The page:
What do condoms, an A4-sized poster and an NHS Fife scheme have to do with the St Andrews accommodation market? Ask the two students who received threats from their landlord after taking part in a University backed scheme to distribute condoms from their rented house. Or, ask the letting agent who was forced, yet again, to deal with complaints about a poster that neither contravened lease terms nor broke the law, but in fact contributed a valuable service to students and the town. Or, ask the police officers who received a report about an “aggressive and threatening” response from a landlord who felt that cooperation in an NHS led health scheme had made his property look like a “knocking shop”.
It is a messy and perhaps uniquely St Andrean farce, yet one that highlights The Bubble’s worsening accommodation woes. Michael Hobbs and Lucy Gallard’s claims of being “bullied” and made to feel like “second class citizens” at the hands of a landlord are all too familiar. For many, landlords’ monopoly on accommodation within the town ensures that they are able to charge extortionate prices while providing the bare minimum of upkeep. In an interview with The Saint in October 2013, Graham Wynd, chairman of the St Andrews Preservation Trust said: “Many of the landlords are absent[…]they have no interest in maintaining the community of the street, and [their] motivation is to make money out of the students”.
Students’ Association president Pat Mathewson was equally excoriating in his assessment of landlords. Ahead of his election, he told The Saint in February that he planned to introduce a name and shame scheme in a bid to discredit nefarious landlords and guide students to trustworthy and honourable ones. “I think we should bring in a very vocal name and shame policy for landlords that underperform…I think we should really put the knife to their throat vocally as an organisation,” he said.
The power wielded by landlords and the problems students face were highlighted this year by an NUS report that showed that over three quarters of students have problems with their privately rented accommodation. Colum McGuire, vice president for welfare at the NUS, told reporters: “There are a significant number of students now who live in the private rental sector so it’s no longer good enough for universities to keep that arms’ length.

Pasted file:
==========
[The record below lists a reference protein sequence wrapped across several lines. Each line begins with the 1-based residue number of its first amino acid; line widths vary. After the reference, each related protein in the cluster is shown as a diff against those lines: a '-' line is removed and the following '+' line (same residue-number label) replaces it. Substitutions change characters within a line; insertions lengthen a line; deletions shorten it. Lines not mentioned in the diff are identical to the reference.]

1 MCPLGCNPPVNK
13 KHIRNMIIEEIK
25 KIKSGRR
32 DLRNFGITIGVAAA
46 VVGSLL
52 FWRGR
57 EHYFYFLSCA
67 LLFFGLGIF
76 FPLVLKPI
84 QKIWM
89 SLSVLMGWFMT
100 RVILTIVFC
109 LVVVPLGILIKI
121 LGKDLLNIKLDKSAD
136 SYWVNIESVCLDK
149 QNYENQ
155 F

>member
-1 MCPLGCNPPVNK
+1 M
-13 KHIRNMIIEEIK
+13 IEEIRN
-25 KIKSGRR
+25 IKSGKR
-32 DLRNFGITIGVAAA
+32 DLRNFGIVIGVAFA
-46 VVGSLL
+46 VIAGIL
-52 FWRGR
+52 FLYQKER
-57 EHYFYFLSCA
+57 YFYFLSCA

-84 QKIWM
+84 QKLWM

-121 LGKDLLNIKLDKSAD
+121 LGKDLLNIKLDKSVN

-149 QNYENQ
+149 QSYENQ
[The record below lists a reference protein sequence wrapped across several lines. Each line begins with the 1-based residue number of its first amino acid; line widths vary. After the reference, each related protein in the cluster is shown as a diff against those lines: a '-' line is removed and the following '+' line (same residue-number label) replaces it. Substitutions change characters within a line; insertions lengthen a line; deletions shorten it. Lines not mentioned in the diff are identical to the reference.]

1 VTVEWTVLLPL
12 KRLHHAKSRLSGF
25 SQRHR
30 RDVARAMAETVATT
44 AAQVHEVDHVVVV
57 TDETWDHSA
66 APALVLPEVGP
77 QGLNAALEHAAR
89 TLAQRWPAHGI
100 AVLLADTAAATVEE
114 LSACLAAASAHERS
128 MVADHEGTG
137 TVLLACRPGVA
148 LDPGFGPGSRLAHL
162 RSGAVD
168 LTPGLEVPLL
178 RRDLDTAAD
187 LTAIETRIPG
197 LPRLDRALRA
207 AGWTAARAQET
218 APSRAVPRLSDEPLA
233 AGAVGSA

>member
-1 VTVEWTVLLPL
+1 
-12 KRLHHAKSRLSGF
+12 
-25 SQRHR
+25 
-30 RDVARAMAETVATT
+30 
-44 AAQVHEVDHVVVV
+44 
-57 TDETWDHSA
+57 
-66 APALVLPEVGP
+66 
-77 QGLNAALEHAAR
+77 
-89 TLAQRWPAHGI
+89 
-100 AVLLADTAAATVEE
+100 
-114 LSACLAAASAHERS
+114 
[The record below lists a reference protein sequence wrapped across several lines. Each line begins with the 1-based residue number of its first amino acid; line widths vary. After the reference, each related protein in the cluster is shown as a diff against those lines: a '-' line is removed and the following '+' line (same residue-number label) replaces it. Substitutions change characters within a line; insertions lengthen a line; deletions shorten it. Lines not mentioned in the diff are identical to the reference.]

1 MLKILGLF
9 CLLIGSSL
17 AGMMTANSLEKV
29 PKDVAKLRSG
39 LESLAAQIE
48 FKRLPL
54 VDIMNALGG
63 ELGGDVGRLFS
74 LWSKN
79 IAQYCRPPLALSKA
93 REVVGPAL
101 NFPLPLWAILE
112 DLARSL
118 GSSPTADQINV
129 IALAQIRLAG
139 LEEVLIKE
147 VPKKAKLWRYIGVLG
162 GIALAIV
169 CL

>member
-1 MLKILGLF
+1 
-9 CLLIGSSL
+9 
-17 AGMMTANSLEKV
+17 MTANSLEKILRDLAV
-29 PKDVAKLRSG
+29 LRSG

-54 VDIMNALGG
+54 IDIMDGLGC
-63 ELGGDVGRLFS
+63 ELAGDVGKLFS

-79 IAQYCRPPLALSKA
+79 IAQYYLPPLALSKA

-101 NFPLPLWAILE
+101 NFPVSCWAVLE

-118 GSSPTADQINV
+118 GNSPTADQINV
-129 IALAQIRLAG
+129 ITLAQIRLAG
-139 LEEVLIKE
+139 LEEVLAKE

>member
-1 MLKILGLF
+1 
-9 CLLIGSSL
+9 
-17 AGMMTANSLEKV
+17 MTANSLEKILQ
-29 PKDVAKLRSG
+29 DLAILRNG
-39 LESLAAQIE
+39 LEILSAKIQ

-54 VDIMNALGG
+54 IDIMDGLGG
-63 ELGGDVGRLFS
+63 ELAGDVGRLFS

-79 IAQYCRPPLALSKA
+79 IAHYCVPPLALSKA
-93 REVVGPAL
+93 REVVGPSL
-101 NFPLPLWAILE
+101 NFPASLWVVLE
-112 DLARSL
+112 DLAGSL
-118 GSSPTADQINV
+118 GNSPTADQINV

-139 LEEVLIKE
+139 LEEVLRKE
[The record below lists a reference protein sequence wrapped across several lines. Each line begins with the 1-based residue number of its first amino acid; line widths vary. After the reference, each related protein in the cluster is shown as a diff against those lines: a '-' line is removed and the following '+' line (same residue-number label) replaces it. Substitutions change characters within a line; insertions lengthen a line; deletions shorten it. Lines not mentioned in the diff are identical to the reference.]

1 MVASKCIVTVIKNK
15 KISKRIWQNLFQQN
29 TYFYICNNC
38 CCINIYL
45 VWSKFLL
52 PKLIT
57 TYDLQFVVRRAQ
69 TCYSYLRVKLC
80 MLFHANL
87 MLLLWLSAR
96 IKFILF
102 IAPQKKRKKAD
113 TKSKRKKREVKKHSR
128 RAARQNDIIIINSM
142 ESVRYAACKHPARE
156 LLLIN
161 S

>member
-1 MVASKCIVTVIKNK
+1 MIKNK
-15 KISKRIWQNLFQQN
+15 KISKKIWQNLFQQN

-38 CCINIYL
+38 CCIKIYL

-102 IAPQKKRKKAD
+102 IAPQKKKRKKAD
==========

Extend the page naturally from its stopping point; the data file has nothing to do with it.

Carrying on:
In September, The Saint reported that several students had fallen prey to accommodation scams that left them thousands of pounds out of pocket. A fraudster, masquerading as a landlord, conned students who were desperate for homes. A Police Scotland spokesperson spoke of students in “panic mode”, frantic to secure a home from a landlord who did not exist. “[The scams] enticed people who have been desperate because of the accommodation and housing problems in St Andrews,” the spokesperson added.
Mr Mathewson’s blistering pre-election invective that promised to “put the knife in their [landlords] throat vocally” was replaced with a greatly toned down response: “We at the Students’ Association are troubled by these attempts to take advantage of students at their most vulnerable.”
It is easy to brush aside this bizarre story about a condom poster as a farce. But, it is indicative of the malaise that afflicts St Andrews’ accommodation market. Both the University and the Union offer extensive advice and support on renting in St Andrews. However, that two students can so easily be intimidated and told their leases will not be renewed because of an NHS condom poster shows more needs to be done to tackle the problem.
While more should be done to provide students with University accommodation, greater efforts should also be made to help those who are renting.
As for students, it is important to speak up about these experiences. Mr Mathewson told The Saint that a name and shame scheme’s success lay with the fact that “us students are great at being loud.” It is time to make those voices heard.